A cannabis extract known as CBD is gaining popularity in the US, available everywhere from convenience stores to supermarkets. But the billion-dollar industry remains stuck in a legal gray area. It can be in the form of vape oil, pain relief cream, patches, candy, capsules, and compounds. Cannabis oil or cannabidiol, better known as CBD, is a natural extract of the cannabis Sativa plant. And now it’s as easy to find in the US as NatreLeaf. You could be forgiven for thinking some places don’t provide it and that it can treat many ailments. Its users say they use it for everything from muscle aches and for soothing anxiety to arthritis, epilepsy, and Post Traumatic Stress Disorder (Post Traumatic Stress Disorder).
If you look at the total number of CBD products being sold today and then add the giant retail companies to it and the big pharmaceutical companies that are begging to come in. If you put CBD into a drink, instead of four or five glasses of whiskey to get drunk, with just a drink or two that CBD gives you, you get a much more relaxed mind, and your stress levels drop. But what about science? There is no real evidence that CBD works for any disease unless people use it for a vague concept of “wellness”. So how are CBD consumers? Based on a survey of 5,000 CBD users that Brightfield conducted this summer, millennials are the first to buy CBD products after various states have legalized them.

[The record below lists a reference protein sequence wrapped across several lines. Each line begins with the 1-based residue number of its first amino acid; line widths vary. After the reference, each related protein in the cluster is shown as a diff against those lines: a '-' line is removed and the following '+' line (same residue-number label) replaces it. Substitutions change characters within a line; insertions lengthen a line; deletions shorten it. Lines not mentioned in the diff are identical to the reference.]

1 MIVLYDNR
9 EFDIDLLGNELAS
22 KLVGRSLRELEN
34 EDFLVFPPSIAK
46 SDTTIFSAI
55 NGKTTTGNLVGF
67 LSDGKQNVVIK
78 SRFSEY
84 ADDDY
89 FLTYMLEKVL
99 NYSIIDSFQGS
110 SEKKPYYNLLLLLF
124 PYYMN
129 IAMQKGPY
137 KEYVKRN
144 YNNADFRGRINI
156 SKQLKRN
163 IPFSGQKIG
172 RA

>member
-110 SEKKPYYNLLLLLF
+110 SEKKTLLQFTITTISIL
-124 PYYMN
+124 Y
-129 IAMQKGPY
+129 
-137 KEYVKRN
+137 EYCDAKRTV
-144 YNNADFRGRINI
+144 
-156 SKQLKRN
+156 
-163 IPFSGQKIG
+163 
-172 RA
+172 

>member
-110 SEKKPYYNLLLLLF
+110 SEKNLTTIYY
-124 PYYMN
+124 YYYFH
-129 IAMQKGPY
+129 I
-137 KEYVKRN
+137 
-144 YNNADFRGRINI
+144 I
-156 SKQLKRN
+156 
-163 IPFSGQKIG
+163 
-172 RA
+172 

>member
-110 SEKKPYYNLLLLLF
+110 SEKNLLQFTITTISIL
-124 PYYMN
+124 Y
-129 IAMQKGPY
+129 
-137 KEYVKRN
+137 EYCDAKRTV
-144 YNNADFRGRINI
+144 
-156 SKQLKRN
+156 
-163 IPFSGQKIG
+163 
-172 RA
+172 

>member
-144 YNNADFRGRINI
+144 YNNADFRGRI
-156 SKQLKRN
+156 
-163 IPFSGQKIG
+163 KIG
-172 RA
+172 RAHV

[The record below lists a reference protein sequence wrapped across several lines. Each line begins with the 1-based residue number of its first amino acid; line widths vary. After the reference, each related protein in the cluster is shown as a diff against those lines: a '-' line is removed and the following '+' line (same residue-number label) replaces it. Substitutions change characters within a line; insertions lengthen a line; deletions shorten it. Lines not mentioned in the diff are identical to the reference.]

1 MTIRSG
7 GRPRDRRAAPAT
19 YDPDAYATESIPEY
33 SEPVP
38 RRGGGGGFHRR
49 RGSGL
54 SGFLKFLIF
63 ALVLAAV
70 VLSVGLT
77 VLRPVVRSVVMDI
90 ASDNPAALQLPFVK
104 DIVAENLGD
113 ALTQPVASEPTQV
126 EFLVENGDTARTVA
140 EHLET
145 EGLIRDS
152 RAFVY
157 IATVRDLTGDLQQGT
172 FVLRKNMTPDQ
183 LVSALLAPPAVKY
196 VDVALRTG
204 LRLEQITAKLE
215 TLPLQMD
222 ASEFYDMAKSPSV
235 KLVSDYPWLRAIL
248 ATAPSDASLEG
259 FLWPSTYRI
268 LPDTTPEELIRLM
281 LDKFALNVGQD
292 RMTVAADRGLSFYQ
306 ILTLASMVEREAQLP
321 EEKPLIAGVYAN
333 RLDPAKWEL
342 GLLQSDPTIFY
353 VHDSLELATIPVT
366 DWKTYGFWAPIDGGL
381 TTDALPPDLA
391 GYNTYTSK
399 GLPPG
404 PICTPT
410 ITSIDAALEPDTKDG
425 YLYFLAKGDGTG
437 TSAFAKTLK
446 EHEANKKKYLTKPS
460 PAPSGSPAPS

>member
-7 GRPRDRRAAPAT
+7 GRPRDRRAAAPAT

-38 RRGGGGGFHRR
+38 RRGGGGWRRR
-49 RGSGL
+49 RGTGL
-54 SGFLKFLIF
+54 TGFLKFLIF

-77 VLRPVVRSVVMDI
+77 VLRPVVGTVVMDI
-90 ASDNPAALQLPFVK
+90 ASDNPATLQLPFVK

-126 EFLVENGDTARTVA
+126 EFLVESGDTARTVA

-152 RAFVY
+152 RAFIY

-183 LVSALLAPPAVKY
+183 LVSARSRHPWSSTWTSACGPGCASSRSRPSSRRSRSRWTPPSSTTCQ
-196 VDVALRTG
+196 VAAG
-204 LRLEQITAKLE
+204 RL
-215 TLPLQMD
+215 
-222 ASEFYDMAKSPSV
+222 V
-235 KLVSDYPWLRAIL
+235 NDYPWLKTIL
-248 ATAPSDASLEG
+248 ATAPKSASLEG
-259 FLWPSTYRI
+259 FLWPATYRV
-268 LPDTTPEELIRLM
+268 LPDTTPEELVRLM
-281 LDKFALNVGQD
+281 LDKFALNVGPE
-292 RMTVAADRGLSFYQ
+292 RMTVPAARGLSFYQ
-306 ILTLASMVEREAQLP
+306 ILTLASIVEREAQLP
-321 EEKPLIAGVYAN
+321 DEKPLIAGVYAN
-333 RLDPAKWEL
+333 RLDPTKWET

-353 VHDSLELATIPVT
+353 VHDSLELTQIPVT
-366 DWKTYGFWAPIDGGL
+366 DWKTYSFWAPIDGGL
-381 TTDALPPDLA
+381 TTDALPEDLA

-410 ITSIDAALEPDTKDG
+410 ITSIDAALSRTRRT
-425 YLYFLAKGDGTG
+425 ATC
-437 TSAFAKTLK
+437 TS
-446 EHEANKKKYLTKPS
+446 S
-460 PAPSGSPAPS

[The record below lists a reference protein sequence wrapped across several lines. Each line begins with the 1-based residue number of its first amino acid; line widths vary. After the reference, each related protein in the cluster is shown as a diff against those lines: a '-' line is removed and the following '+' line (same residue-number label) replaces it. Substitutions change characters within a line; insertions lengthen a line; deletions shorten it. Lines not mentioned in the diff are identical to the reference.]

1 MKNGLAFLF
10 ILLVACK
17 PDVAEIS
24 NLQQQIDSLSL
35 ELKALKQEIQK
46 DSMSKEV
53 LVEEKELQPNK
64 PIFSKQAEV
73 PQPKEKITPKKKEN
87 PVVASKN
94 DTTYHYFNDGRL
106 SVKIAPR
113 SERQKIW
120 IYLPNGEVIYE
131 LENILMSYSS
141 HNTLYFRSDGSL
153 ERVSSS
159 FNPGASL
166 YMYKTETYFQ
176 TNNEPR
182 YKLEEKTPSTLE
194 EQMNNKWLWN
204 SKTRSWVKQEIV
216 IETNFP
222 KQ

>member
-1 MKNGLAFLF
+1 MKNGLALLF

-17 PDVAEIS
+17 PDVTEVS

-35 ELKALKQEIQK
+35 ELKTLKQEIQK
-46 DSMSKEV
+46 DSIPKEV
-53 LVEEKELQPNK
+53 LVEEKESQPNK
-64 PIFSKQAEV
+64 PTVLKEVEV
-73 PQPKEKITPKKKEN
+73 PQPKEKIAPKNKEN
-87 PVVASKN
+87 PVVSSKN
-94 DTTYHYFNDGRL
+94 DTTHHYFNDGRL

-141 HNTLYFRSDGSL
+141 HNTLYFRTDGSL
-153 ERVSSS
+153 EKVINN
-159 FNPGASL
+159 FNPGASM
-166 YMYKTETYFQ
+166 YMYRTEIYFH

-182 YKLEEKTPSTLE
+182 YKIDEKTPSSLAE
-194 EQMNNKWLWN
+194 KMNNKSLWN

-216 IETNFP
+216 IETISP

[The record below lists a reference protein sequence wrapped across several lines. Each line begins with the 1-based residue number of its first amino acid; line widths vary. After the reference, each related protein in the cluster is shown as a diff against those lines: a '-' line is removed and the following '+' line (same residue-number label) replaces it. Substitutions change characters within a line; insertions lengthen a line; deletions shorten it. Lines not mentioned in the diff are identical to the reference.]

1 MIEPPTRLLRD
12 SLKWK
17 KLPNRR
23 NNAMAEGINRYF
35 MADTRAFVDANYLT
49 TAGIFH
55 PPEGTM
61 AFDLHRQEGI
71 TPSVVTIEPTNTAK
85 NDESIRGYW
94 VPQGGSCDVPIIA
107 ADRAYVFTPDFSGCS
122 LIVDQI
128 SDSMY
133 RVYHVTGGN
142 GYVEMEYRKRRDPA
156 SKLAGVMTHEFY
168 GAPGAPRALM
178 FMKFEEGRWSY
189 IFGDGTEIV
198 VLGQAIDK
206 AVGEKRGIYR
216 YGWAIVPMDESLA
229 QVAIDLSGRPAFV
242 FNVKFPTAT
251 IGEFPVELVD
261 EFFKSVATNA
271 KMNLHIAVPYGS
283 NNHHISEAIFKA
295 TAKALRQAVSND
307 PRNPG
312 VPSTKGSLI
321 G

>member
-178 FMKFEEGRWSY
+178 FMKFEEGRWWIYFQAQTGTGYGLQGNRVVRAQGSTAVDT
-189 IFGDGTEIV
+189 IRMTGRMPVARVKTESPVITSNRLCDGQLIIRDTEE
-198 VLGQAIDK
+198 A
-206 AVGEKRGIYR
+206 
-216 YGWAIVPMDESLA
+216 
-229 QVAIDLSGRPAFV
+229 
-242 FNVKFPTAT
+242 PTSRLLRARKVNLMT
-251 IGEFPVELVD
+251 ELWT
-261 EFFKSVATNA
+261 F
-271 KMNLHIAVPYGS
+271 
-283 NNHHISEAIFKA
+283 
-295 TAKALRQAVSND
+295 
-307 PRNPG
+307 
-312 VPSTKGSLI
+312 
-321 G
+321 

There was also a spike in users who were in their early thirties, but the numbers fell among people in their early 40s (Generation X) and then rose again among the baby boomer generation, who bought drugs dissolved in alcohol, creams, and capsules for disease- diseases associated with aging such as arthritis or chronic pain. The ratio between male and female consumers is also quite even. However, buyers beware. Products containing CBD can be found anywhere in the US but with one very specific exception, if you buy it in any form you will be breaking the law in every 50 states. How could it be that recreational marijuana was legalized in nine states, you may ask? The problem lies with the conflicts between federal and state laws, and with how people view two very different types of cannabis plants: marijuana and hemp.